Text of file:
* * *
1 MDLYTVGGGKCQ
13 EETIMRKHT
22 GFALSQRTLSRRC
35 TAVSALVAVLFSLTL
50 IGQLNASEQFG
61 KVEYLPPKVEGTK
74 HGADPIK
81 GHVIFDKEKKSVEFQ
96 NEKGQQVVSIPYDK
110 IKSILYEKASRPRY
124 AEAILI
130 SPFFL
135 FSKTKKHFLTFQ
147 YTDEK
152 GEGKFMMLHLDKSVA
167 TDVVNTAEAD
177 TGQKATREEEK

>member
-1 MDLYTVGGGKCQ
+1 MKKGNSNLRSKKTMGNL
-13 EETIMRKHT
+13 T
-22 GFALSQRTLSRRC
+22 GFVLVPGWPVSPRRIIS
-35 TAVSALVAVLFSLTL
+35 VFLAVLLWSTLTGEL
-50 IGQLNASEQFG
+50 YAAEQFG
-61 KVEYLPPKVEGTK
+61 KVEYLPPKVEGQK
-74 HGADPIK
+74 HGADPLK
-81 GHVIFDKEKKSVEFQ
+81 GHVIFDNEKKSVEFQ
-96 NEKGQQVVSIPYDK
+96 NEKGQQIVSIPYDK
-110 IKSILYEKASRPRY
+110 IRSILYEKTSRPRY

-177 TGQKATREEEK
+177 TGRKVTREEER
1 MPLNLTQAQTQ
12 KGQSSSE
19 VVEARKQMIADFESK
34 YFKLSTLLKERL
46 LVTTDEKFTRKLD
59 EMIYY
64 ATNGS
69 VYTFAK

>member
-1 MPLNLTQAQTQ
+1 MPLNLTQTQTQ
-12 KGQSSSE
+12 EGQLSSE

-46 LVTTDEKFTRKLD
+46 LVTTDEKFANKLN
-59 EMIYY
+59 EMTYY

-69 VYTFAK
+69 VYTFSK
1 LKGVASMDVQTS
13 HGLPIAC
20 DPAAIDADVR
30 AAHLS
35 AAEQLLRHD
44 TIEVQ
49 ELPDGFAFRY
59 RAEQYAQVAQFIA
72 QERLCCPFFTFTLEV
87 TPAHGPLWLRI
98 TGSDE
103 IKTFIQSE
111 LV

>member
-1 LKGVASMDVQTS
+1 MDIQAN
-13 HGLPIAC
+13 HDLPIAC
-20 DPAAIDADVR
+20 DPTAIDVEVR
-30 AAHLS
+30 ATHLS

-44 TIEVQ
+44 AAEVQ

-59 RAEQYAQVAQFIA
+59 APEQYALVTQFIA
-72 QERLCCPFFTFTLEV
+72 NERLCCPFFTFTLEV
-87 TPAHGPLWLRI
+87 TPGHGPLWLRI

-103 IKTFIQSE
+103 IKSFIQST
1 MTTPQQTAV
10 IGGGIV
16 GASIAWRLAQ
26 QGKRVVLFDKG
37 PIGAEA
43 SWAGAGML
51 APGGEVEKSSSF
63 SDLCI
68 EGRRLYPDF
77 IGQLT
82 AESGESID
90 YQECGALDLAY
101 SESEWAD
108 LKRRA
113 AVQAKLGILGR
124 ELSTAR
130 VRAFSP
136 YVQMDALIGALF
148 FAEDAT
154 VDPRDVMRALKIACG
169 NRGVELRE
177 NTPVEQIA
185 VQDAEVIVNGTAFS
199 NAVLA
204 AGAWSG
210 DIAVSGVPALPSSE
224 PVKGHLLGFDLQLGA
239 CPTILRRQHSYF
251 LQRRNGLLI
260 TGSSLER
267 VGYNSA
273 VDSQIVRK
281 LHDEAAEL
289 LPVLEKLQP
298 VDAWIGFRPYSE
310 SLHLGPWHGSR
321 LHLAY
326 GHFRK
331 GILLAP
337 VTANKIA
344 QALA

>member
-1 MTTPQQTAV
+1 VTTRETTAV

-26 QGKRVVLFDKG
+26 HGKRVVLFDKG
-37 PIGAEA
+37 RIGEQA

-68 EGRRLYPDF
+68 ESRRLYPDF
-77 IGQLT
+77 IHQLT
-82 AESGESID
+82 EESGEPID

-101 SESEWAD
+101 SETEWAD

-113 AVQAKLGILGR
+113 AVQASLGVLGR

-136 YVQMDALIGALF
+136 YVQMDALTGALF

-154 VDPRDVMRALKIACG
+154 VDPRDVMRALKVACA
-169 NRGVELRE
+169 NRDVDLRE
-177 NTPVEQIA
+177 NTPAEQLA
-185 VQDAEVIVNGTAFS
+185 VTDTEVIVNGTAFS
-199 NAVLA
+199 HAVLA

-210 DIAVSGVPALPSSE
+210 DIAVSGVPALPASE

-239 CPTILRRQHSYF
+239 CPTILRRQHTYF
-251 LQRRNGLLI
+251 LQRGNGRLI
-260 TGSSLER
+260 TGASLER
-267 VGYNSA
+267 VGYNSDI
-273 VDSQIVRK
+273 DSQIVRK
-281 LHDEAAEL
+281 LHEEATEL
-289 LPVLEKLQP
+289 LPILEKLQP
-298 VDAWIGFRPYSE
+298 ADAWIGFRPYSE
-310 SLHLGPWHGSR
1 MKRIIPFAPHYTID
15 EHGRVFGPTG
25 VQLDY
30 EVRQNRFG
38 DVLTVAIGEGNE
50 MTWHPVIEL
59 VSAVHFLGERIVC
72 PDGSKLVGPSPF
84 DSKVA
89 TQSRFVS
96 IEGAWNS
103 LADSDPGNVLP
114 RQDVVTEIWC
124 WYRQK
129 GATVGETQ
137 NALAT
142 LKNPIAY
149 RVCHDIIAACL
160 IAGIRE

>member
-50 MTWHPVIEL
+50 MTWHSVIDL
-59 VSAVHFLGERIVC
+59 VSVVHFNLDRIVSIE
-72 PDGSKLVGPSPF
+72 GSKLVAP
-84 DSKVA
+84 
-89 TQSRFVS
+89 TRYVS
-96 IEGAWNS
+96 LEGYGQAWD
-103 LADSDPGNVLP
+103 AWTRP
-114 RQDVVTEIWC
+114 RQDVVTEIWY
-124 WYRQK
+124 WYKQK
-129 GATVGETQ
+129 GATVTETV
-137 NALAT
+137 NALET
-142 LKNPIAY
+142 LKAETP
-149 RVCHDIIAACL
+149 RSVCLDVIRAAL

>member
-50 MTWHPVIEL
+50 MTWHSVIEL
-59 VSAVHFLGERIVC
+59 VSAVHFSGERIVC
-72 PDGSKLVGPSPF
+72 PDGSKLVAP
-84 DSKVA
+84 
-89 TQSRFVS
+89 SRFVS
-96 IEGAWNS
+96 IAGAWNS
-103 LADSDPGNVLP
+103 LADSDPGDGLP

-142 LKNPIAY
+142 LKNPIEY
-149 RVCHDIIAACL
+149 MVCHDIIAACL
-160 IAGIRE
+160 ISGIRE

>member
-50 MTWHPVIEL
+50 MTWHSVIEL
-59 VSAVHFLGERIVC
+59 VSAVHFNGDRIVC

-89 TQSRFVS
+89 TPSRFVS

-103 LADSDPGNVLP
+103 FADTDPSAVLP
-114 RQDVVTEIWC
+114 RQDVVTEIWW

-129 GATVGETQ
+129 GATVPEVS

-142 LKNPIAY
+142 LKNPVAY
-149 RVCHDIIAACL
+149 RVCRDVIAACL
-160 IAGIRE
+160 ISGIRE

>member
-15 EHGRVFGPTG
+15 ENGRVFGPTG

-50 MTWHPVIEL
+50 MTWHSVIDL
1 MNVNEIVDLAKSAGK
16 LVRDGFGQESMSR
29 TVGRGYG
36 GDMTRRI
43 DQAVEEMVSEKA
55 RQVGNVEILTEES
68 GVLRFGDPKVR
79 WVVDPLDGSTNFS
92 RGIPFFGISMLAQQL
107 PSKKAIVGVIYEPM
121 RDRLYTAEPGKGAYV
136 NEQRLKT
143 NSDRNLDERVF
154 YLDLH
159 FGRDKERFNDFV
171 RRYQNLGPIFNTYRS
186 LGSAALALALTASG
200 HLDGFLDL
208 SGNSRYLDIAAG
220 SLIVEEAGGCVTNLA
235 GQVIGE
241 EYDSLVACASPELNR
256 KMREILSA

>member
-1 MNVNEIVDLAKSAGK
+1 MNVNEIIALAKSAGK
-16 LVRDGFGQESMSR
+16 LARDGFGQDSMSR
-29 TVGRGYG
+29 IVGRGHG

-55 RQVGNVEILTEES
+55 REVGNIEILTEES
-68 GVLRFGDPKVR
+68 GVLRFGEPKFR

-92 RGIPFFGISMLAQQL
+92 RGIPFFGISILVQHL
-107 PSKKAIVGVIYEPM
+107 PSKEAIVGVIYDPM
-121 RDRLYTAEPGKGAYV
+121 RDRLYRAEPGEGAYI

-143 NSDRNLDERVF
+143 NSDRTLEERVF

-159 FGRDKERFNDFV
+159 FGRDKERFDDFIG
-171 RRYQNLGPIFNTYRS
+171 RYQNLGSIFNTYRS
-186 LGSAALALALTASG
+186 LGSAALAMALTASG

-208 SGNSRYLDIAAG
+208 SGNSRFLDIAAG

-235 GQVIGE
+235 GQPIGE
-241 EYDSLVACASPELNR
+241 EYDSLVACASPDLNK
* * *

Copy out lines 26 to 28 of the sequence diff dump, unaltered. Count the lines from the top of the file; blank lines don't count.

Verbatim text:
+35 VFLAVLLWSTLTGEL
-50 IGQLNASEQFG
+50 YAAEQFG